Tributaries: A Confluence History Blog

“Standing atop Mount Santa Lucia in northern California at approximately 3:50 p.m. on January 1, 1889, Carleton Watkins was able to make only one exposure during the instant of complete eclipse. Accompanied by professors from the University of California and the United States Naval Observatory, Watkins waited slightly more than an hour for the moon to begin its movement and assume its temporary position directly in front of the sun. The radiating sun, its brilliance hidden by the black moon, lies suspended over a sea of clouds whose rippling waves dominate the sky. Only the inclusion of the treetops in the foreground serves to ground the image in a familiar reality.” J. P. Getty Museum Collection

Plunge Into Darkness “A Fateful Eclipse”

PLUNGE INTO DARKNESS: August 21, 2017, will be the first total solar eclipse that was visible in the Northwest since 1970. We’ve expanded the series into 5 parts that review the recorded total solar eclipses that affected people, legends and scientific discoveries with connections to the Pacific Northwest between 1503 and 1970. This post explores fateful eclipse of January 1, 1889. more >

Even after the advent of photography, artists played a role in capturing eclipses, he says. He points to this lithograph of a total eclipse in Wyoming in 1878, produced by a French artist named Etienne Trouvelot. It is less detailed than modern photographs, but arguably more beautiful. The lithograph leaves some room for interpretation, letting your eye and brain do the work. A photograph is more passive, simply collecting light through a lens. Etienne Trouvelot, Lithograph in colour, Total eclipse of sun; observed 29 July 1878. Science Museum / SSPL

Plunge Into Darkness Part III: The Great Eclipse of 1878

PLUNGE INTO DARKNESS: August 21, 2017, will be the first total solar eclipse that was visible in the Northwest since 1970. This is the third installment of a 4 part series that reviews the recorded total solar eclipses that affected people, legends and scientific discoveries with connections to the Pacific Northwest between 1503 and 1970. more >

The total solar eclipse on July 18, 1860 was the first to be so thoroughly observed and recorded by the scientific community. It occurred at a time when the world was experiencing an amazing revolution of fundamental scientific and technological discoveries and inventions across disciplines, including the light bulb, the periodic table, the first color photograph, dynamite, and the telephone. At the same time, many of the techniques for measuring, recording, and documenting these processes were also being pioneered.  Drawing by F.  Galton, 1860.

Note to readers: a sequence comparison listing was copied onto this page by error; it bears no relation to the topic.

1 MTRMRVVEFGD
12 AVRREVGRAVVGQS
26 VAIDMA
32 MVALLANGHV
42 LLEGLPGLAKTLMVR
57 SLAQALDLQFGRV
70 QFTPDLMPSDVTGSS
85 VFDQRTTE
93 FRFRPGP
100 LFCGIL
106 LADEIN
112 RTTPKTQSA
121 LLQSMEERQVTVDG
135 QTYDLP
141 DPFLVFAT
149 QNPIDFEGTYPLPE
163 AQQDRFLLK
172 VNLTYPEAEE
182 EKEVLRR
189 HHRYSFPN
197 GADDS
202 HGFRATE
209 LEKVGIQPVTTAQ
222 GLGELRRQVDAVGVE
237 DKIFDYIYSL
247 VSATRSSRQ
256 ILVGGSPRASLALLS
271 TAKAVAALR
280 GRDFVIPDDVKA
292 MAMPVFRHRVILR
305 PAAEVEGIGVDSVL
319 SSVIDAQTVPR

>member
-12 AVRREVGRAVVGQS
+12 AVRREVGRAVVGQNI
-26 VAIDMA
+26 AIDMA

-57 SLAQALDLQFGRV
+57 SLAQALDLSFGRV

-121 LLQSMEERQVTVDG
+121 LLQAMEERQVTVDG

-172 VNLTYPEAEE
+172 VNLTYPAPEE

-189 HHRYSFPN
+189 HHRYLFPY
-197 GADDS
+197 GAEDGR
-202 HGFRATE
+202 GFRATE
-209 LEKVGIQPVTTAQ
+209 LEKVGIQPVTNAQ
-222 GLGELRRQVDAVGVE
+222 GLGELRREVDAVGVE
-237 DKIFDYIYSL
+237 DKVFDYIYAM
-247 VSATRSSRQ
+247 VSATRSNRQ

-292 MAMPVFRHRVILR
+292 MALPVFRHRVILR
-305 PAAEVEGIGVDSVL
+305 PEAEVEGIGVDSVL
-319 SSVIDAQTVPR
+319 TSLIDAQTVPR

Plunge Into Darkness Part II

PLUNGE INTO DARKNESS: August 21, 2017, will be the first total solar eclipse that was visible in the Northwest since 1970. This is the second installment of a 4 part series that reviews the recorded total solar eclipses that affected people, legends and scientific discoveries with connections to the Pacific Northwest between 1503 and 1970. more >

An image from Journal to the Rocky Mountains in the Years 1804-5-6; As related by Patrick Gass, One of the Officers of the Expedition. Artist unknown, published in 1847. The Lewis and Clark party was weathering up to ten feet of snow in the mountains of Idaho on June 16, 1806. They were headed home. No mention of the solar eclipse appears in any of their journals.

Plunge Into Darkness: Earliest Recorded Solar Eclipses in the Pacific Northwest

PLUNGE INTO DARKNESS: August 21, 2017, will be the first total solar eclipse that was visible in the Northwest since 1970. Introducing a 4-part blog series that reviews the recorded total solar eclipses that affected people, legends and scientific discoveries with connections to the Pacific Northwest between 1503 and 1970. more >

American bison or buffalo.

Yes, Buffalo Did Once Roam Here

Bison migration is as unpredictable as the animals themselves. There’s lots of evidence that buffalo roamed in the Northwest but not so much when early explorers came through. But native stories of Tsoo-thlum live on. more >